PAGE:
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Famous Modern Ghost Stories (Various authors) online
The Woman at Seven Brothers
"N-no," I managed, and I was going to say "_Aunt Anna_," but the thing choked in my throat.
I tell you she was looking square at me all the time with her two eyes and moving with the music as if she didn't know it. By heavens, sir, it came over me of a sudden that she wasn't so bad-looking, after all. I guess I must have sounded like a fool.
"You--you see," said I, "she's cleared the rip there now, and the music's gone. You--you hear?"
"Yes," said she, turning back slow. "That's where it stops every night--night after night--it stops just there--at the rip."
When she spoke again her voice was different. I never heard the like of it, thin and taut as a thread. It made me shiver, sir.
"I hate 'em!" That's what she said. "I hate 'em all. I'd like to see 'em dead. I'd love to see 'em torn apart on the rocks, night after night. I could bathe my hands in their blood, night after night."
And do you know, sir, I saw it with my own eyes, her hands moving in each other above the rail. But it was her voice, though. I didn't know what to do, or what to say, so I poked my head through the railing and looked down at the water. I don't think I'm a coward, sir, but it was like a cold--ice-cold--hand, taking hold of my beating heart.
When I looked up finally, she was gone. By and by I went in and had a look at the lamp, hardly knowing what I was about. Then, seeing by my watch it was time for the old man to come on duty, I started to go below. In the Seven Brothers, you understand, the stair goes down in a spiral through a well against the south wall and first there's the door to the keeper's room and then you come to another, and that's the living-room, and then down to the store-room. And at night, if you don't carry a lantern, it's as black as the pit.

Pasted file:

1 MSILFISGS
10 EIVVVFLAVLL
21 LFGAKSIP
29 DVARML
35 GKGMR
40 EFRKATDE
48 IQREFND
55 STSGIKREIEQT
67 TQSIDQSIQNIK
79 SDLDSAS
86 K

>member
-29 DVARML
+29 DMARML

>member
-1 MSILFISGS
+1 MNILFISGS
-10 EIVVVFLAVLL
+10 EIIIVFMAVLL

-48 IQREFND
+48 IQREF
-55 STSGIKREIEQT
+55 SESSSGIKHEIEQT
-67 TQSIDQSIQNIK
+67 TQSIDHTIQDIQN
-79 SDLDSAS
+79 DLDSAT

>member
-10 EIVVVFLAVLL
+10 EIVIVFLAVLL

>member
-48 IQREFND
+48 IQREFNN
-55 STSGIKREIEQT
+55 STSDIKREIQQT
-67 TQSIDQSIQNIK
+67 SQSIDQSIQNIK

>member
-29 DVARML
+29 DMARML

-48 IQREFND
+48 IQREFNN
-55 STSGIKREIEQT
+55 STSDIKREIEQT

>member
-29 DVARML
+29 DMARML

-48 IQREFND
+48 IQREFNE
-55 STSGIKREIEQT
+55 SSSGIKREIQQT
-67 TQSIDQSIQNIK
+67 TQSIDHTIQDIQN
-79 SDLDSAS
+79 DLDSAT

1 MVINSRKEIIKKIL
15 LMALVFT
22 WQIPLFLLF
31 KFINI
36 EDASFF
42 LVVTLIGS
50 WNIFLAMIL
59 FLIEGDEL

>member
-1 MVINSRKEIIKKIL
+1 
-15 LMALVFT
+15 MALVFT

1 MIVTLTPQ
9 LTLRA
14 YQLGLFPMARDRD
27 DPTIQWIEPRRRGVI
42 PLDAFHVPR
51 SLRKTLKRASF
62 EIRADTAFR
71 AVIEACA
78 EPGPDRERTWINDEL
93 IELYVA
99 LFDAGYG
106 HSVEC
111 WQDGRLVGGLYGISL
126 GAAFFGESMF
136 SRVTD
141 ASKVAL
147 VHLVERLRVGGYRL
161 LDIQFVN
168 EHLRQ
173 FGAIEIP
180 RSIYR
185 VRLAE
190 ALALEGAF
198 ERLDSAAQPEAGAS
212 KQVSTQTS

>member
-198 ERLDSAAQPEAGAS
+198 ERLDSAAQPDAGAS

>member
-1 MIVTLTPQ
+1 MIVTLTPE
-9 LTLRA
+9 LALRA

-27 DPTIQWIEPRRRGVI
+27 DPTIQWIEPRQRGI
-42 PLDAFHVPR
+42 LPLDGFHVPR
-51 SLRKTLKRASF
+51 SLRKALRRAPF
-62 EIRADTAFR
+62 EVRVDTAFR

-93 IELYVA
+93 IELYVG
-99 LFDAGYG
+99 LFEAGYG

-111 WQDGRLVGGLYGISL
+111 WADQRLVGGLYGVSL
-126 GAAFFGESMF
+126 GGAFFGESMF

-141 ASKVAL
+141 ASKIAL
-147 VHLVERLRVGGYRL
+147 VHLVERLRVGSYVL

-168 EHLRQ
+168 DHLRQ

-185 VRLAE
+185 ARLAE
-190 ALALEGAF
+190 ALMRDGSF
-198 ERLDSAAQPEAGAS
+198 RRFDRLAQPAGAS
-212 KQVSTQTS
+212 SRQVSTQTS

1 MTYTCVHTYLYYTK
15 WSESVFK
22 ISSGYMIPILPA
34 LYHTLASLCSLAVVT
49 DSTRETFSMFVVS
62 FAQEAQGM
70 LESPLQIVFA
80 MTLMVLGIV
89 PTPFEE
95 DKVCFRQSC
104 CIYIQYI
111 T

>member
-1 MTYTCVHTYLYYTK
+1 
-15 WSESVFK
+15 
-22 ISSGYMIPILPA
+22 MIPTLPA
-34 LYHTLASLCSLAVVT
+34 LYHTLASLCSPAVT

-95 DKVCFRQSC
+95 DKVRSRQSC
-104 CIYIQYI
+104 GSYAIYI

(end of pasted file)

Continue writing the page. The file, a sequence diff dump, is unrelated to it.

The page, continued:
Well, down I went, sliding my hand along the rail, and as usual I stopped to give a rap on the keeper's door, in case he was taking a nap after supper. Sometimes he did.
I stood there, blind as a bat, with my mind still up on the walk-around. There was no answer to my knock. I hadn't expected any. Just from habit, and with my right foot already hanging down for the next step, I reached out to give the door one more tap for luck.
Do you know, sir, my hand didn't fetch up on anything. The door had been there a second before, and now the door wasn't there. My hand just went on going through the dark, on and on, and I didn't seem to have sense or power enough to stop it. There didn't seem any air in the well to breathe, and my ears were drumming to the surf--that's how scared I was. And then my hand touched the flesh of a face, and something in the dark said, "Oh!" no louder than a sigh.
Next thing I knew, sir, I was down in the living-room, warm and yellow-lit, with Fedderson cocking his head at me across the table, where he was at that eternal Jacob's-ladder of his.
"What's the matter, Ray?" said he. "Lord's sake, Ray!"
"Nothing," said I. Then I think I told him I was sick. That night I wrote a letter to A.L. Peters, the grain-dealer in Duxbury, asking for a job--even though it wouldn't go ashore for a couple of weeks, just the writing of it made me feel better.